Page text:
Levosimendan improves the initial outcome of cardiopulmonary resuscitation in a swine model of cardiac arrest
Lelovas, Pavlos P.
Tsirikos Karapanos, Nikolaos
Papadimitriou, Lila J.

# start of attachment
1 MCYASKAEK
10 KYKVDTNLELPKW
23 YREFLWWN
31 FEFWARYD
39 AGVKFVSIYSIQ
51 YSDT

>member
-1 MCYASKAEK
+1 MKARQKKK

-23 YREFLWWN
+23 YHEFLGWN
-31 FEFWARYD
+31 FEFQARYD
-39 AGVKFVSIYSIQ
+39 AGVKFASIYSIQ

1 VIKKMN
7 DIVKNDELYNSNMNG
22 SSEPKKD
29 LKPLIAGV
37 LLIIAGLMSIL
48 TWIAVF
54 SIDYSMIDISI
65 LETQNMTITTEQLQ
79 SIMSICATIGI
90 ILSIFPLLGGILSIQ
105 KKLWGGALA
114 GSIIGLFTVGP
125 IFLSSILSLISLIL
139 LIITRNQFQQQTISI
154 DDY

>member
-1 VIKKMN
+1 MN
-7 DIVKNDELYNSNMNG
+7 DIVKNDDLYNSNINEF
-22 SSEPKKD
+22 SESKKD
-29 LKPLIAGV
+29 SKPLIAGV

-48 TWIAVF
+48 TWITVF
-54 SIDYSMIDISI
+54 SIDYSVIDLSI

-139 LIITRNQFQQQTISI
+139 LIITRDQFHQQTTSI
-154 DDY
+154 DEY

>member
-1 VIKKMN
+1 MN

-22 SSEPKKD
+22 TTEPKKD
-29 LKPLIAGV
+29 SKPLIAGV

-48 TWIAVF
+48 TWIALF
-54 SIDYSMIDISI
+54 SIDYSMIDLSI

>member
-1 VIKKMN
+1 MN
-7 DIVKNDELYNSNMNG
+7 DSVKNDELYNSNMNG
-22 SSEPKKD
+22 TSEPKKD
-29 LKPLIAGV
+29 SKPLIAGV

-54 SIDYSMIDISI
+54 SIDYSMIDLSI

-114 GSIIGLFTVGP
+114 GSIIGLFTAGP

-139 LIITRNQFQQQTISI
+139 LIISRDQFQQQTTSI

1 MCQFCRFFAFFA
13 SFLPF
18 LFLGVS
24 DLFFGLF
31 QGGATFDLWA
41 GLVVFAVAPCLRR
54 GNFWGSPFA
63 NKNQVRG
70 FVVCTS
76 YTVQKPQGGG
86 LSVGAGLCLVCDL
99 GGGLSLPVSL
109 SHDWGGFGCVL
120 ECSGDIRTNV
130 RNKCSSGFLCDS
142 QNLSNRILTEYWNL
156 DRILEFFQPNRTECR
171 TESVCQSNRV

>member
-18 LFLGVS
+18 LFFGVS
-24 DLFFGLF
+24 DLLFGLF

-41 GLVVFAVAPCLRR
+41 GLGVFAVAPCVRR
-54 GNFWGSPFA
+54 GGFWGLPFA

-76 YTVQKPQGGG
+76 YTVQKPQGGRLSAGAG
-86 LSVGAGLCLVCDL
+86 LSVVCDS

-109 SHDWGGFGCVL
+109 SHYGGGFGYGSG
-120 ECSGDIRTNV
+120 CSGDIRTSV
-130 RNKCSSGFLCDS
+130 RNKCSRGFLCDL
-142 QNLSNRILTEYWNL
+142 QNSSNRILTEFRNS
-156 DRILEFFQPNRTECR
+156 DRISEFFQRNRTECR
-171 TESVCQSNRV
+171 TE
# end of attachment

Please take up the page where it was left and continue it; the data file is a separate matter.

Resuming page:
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Background: Cardiac arrest remains the leading cause of death in Western societies. Advanced Life Support guidelines propose epinephrine (adrenaline) for its treatment. The aim of this study was to assess whether a calcium sensitizer agent, such as levosimendan, administered in combination with epinephrine during cardiopulmonary resuscitation, would improve the initial resuscitation success. Methods: Ventricular fibrillation was induced in 20 Landrace/Large-White piglets, and left untreated for 8 min. Resuscitation was then attempted with precordial compressions, mechanical ventilation and electrical defibrillation. The animals were randomized into two groups (10 animals each): animals in Group A received saline as placebo (10 ml dilution, bolus) + epinephrine (0.02 mg/kg), and animals in Group B received levosimendan (0.012 mg/kg/10 ml dilution, bolus) + epinephrine (0.02 mg/kg) during cardiopulmonary resuscitation. Electrical defibrillation was attempted after 10 min of ventricular fibrillation. Results: Four animals in Group A showed restoration of spontaneous circulation and 10 in Group B (P = 0.011). The coronary perfusion pressure, saturation of peripheral oxygenation and brain regional oxygen saturation were significantly higher during cardiopulmonary resuscitation in Group B. Conclusions: A calcium sensitizer agent, when administered during cardiopulmonary resuscitation, significantly improves initial resuscitation success and increases coronary perfusion pressure during cardiopulmonary resuscitation.